Need for skilled workers

Dave Phippen, a Manteca-area almond grower and partner in Travaille & Phippen Inc., showed Delta College leaders around his family’s almond huller-sheller operation. One technology of which he’s most proud is his robotic sorting, which removes defective nuts.

From the start, Phippen has had one employee who has learned how to dial in the sorters so they grade to each buyer’s specifications without removing sound kernels.

Along the tour, he also discussed the sustainability goals the almond industry as a whole has set through the Almond Board of California.

“My generation is using one-third less water to grow almonds than the previous generation, but we’ve picked all of the low-hanging fruit,” said Phippen, also an Almond Board member. “We’re becoming way more efficient and using drip irrigation or micro-sprinklers. Over 80% (of the industry) now has adopted that technology. Why wouldn’t you?”

But the robotic systems and irrigation scheduling require skilled workers, he said, citing Felix Garcia Jr. as an example. A Modesto Junior College graduate, Garcia uses soil moisture probes and other technologies to ensure the almond trees receive the right amount of water and none is wasted.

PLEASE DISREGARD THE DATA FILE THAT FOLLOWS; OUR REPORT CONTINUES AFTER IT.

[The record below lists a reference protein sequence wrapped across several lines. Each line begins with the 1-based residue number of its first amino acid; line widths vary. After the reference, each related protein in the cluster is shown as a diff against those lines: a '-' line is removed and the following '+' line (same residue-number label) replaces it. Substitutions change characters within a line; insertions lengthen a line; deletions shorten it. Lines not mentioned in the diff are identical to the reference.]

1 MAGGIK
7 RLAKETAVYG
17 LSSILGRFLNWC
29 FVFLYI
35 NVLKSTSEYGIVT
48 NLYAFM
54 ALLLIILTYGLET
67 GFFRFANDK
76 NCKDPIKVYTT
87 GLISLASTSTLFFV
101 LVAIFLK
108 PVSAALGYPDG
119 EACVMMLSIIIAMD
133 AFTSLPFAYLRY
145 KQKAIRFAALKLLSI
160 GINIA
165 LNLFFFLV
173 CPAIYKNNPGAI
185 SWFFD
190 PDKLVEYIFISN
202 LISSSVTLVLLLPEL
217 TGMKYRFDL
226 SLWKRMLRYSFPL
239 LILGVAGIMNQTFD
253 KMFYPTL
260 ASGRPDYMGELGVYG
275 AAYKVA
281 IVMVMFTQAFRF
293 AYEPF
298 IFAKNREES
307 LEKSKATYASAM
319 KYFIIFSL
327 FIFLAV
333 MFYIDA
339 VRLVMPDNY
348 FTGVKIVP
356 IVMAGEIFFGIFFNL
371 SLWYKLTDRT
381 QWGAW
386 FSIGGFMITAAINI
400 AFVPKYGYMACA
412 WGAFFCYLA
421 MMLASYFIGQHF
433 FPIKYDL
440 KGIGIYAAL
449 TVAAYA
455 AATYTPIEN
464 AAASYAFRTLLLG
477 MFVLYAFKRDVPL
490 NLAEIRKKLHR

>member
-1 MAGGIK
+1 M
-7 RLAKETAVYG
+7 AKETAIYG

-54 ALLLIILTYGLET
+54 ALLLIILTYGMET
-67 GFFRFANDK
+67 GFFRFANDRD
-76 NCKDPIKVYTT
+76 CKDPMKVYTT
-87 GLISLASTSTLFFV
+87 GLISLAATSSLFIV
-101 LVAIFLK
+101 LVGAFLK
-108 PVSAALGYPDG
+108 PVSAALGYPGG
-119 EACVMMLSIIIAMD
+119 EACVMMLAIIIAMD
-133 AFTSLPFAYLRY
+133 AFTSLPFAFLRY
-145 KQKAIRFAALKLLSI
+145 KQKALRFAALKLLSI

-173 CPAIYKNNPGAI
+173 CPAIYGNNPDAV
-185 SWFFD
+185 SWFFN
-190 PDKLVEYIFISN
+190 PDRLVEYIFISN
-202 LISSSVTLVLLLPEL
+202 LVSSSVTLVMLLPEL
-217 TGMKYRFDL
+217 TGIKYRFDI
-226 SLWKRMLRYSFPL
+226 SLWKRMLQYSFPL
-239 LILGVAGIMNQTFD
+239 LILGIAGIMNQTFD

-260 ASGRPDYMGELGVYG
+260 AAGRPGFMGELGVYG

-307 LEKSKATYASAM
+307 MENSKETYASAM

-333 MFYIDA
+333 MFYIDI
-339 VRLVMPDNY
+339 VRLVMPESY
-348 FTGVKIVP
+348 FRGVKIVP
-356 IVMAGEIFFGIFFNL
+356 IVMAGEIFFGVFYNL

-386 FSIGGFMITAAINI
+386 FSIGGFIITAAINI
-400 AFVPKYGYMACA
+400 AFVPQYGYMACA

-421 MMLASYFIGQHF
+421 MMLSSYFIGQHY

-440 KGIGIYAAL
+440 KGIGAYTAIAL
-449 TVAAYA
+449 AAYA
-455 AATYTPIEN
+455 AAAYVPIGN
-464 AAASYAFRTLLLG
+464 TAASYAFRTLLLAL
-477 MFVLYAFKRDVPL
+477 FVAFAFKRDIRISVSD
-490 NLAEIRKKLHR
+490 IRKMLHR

Don and Nancy Franzia, who own four Bobcat dealerships in the Central Valley and one in Reno, Nevada, have had trouble filling three mechanics positions. And they say their situation is shared by other equipment dealers in the county.

“There’s demand. There are jobs and there’s good pay,” Don Franzia said. “We’ve been crying for ag mechanics for years.”

Like many other agricultural jobs, mechanics have evolved with technology so they now have a wrench in one hand and a laptop computer in the other, he said.

Although Delta College does have a Caterpillar diesel mechanic training program, Nancy Franzia said those students feed into Caterpillar. What she’d like to see is a general tractor mechanic program at Delta College.

Stockton-based Bobcat Central has donated three engines to MJC’s tractor mechanic program, and Nancy Franzia said she’d love to make an engine donation to Delta College should it start a similar program.